There may be no human bond more powerful than the friendship between two teenage girls – which means, by the transitive property of adolescent hormones, that there may be nothing more powerfully destructive than the friendship between two teenaged girls. In the French-language feature “Breathe,” an adaptation of Anne-Sophie Brasme’s young adult novel, actress-turned-director Mélanie Laurent describes one of these relationships with a brush that, appropriately enough, is as beautiful as it is harrowing.
Charlie (Josephine Japy) is not having an easy time of it. Lovely in a mousy way, she seethes with a cringing resentment, especially when her parents – who are on the verge of breaking up due to her father’s infidelities – go at it while she bleakly maws her breakfast cereal. In other words, she’s ripe for an experience that will obliterate everything else. Instead of drugs or an eating disorder, she discovers honey-haired Sarah (Lou De Laage), a new girl in her class who exudes an enticingly subversive glamour. Wielding cigarettes and a perfect pout, Sarah announces that she’s moved back to France because Nigeria, where her mother still works for an NGO, has grown too dangerous.
From the beginning, something about Sarah seems too good to be true. But when she trains her gaze upon Charlie, her wide eyes seem irresistible. Soon enough, Charlie has ditched her lifelong best friend, the slack-jawed Victoire (Roxane Duran), as well as her maybe-sorta beau Lucas (Louka Meliava), so she may surrender fully to Sarah’s charms. Like all romances, this one begins intoxicatingly: The two girls chatter in an endless, happy stream, doll each other up, swap flasks and sweaters, and hold each other’s hair back when they vomit from drinking too much. But “intoxicating” quickly slides into “toxic,” as Charlie begins to glimpse a darkness in her friend that, alas, she finds equally seductive.
After Sarah’s mom fails to show up for yet another holiday, the girl tags along with Charlie and her mother (Isabelle Carré) as they head out to a seaside trailer park. There, Sarah makes out with Charlie, slaps her, and then flirts with Charlie’s mother’s new beau as well as Charlie’s love interest. In an effort to fill in the cracks she’s beginning to detect in Sarah’s veneer, Charlie trails her when they get back home, only to discover that the latter girl’s living situation is far worse than she’s disclosed. In turn, Sarah, who feels she has a lot to lose if her true background is revealed, leads a school-wide campaign to ostracize Charlie that escalates until their mutual antipathy becomes physically dangerous.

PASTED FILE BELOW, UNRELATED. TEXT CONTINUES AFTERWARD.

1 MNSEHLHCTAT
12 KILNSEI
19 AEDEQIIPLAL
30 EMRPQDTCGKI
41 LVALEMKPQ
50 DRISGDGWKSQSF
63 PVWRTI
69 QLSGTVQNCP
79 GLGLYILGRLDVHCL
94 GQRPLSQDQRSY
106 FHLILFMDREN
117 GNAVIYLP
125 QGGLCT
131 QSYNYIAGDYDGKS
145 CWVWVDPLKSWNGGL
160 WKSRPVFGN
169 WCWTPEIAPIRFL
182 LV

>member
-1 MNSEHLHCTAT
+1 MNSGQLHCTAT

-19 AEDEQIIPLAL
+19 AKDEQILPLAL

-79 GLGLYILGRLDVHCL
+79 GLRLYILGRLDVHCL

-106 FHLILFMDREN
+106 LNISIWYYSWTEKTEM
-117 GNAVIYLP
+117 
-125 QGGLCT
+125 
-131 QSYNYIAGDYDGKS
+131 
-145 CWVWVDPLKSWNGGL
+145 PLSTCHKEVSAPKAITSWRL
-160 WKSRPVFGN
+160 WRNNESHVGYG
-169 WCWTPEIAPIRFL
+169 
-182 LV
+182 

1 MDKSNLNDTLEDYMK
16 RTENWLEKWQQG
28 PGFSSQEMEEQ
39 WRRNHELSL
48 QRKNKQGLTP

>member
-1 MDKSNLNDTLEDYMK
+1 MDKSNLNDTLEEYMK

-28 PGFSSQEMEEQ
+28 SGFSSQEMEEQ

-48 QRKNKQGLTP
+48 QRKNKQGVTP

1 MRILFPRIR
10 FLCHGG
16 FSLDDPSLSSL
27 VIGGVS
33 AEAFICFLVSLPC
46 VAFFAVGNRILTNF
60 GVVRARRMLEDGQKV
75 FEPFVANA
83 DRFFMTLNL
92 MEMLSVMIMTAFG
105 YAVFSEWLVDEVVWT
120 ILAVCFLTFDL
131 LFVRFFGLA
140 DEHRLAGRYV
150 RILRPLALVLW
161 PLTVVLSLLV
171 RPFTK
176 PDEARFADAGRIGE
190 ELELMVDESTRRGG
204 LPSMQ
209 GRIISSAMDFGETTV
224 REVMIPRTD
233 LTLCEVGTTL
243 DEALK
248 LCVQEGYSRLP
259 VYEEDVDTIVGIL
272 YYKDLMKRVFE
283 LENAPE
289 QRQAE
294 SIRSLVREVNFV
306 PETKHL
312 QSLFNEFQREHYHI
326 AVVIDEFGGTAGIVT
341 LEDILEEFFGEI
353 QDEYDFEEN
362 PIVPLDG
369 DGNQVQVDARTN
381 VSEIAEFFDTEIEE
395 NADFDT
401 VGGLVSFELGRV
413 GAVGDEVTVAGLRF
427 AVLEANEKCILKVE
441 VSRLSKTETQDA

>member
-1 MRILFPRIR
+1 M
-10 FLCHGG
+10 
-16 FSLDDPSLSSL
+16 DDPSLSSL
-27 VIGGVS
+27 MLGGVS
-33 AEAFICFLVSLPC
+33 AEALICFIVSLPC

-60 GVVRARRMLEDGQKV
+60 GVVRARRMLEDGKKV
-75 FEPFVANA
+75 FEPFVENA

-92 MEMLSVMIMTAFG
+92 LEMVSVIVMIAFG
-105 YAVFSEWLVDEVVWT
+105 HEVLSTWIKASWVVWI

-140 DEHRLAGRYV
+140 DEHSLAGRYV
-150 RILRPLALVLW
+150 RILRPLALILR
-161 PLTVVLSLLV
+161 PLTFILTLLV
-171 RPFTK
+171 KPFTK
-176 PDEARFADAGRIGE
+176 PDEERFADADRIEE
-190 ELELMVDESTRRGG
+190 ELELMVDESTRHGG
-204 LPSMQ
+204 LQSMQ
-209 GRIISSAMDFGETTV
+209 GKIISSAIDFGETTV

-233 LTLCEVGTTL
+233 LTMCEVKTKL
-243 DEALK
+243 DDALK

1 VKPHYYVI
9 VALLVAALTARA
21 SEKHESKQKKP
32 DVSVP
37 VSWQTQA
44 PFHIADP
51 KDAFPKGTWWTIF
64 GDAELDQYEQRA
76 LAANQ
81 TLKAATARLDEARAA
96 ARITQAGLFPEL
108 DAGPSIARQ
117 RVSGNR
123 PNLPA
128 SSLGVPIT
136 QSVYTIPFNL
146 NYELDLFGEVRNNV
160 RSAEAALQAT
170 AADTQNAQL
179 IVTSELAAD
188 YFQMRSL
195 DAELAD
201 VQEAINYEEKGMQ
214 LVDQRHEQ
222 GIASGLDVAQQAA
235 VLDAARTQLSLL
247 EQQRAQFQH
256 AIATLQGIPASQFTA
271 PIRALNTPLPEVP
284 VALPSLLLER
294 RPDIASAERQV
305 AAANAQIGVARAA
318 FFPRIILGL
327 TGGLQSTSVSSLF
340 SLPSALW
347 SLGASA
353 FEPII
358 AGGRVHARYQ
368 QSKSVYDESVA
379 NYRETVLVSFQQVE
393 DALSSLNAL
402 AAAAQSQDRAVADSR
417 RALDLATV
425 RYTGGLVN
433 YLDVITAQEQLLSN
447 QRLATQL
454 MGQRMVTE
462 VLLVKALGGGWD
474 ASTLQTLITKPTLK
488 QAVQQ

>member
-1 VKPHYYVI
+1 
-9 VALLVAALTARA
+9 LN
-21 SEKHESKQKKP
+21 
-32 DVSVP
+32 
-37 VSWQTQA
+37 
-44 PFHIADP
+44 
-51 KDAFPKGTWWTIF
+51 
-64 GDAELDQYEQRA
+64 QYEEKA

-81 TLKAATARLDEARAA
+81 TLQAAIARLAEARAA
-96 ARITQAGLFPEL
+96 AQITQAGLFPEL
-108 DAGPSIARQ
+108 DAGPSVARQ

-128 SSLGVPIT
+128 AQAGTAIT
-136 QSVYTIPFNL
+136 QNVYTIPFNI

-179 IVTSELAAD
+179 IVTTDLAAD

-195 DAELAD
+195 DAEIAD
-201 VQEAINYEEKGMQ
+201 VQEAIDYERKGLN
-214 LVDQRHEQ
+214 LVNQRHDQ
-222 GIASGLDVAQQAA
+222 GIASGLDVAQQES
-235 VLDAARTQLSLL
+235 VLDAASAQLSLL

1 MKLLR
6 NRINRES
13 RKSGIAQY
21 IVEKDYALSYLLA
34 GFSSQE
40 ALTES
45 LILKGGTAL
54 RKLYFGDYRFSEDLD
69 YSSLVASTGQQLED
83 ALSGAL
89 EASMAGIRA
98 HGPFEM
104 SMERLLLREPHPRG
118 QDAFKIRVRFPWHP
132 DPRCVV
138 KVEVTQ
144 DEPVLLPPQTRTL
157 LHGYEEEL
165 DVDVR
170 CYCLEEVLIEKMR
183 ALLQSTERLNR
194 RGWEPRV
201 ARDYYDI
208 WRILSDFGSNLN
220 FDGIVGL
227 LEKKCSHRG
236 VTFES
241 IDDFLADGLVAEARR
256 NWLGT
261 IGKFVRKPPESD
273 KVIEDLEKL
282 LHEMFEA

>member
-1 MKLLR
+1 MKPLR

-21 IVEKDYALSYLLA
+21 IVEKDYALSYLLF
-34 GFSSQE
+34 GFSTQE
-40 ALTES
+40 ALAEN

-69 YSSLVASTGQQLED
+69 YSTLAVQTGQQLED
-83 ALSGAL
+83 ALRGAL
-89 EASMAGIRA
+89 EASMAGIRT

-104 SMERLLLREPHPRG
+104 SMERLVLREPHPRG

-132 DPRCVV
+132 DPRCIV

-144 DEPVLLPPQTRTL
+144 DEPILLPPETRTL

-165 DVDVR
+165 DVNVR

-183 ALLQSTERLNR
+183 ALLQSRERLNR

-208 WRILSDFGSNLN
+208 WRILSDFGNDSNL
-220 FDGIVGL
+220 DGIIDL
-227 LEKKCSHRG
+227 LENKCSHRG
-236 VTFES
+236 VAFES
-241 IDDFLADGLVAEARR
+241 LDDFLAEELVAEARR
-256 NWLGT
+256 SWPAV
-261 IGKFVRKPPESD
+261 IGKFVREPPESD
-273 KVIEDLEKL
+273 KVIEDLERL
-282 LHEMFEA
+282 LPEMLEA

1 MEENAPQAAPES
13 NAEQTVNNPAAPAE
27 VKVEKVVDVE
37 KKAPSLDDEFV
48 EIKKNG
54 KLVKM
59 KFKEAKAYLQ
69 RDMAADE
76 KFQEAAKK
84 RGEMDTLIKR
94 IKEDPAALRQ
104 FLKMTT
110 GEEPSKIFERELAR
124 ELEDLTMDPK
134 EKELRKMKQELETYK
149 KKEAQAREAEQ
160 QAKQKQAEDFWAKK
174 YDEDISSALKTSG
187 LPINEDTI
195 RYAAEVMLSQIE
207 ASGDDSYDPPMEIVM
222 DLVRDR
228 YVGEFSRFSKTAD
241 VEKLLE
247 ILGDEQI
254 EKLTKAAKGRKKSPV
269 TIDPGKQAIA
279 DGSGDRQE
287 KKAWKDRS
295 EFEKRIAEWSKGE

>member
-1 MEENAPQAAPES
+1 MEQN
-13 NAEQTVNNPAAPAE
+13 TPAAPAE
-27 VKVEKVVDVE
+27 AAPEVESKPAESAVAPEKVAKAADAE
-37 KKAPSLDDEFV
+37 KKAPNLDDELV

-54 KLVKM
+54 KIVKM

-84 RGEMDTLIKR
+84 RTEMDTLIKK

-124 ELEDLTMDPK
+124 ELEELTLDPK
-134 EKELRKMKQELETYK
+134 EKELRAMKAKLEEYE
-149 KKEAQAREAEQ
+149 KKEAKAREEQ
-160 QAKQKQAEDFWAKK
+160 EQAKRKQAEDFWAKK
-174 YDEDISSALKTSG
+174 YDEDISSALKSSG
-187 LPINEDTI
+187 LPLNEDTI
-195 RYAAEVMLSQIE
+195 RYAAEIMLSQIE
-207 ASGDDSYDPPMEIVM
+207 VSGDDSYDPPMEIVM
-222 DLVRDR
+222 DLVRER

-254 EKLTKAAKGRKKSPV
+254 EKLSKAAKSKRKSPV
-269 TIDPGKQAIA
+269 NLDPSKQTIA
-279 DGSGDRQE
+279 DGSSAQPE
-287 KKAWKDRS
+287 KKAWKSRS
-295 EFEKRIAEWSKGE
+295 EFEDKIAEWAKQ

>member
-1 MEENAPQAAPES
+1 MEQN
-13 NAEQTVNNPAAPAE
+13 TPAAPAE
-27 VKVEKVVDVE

Brasme’s novel is told in a series of flashbacks, but Laurent, who co-wrote this screenplay with fellow actor Julien Lambroschini, builds this narrative with a straight-ahead chronology – a wise decision that allows us to lose Charlie’s innocence alongside her. Laurent’s direction is also straight-ahead – deceptively so. Perhaps the better word is naturalistic, as her unfussy approach feels like a gentle rebuke to the showboats who have helmed the films in which she’s acted (Quentin Tarantino, Cédric Klapisch). “Naturalistic” also describes the girls’ personae. With her skittish ways and coltish limbs, Charlie is a willing pet for the less domesticated Sarah. Like most teenagers, they both are as close to their animal ancestors as they’ll probably ever be – especially when they strike at each other out of fear. Both actresses channel this rawness wonderfully un-self-consciously.
What “Breathe” does best is expose the warped mirrors that girls – and some women, too – provide for each other when no one else is observing them closely (or mercifully). Charlie calls out the bullshit fertilizing Sarah’s rosy bloom, Sarah goes after the bland self-pity lurking in Charlie’s suffering, and both girls echo their respective mothers’ pathologies in ways that become clearer as the film wears on.
Beneath the seemingly unstructured scenes of the girls dancing in clubs and dawdling at breakfast tables pulses a restraint borne of an admirable formalism. Laurent knows exactly what she’s doing. This is especially demonstrated in a long tracking shot following Sarah as she walks home that widens to reveal Charlie hiding behind a wall, watching her. It’s a shot that highlights the similarities and differences between the two girls as well as the burdens they individually bear. Despite the cartoonishness of most coming-of-age films, the stakes of adolescence are so high that they scarcely require embellishment. Laurent has done her subjects great justice by capturing them at their most unadulterated.
This was originally published in Word and Film.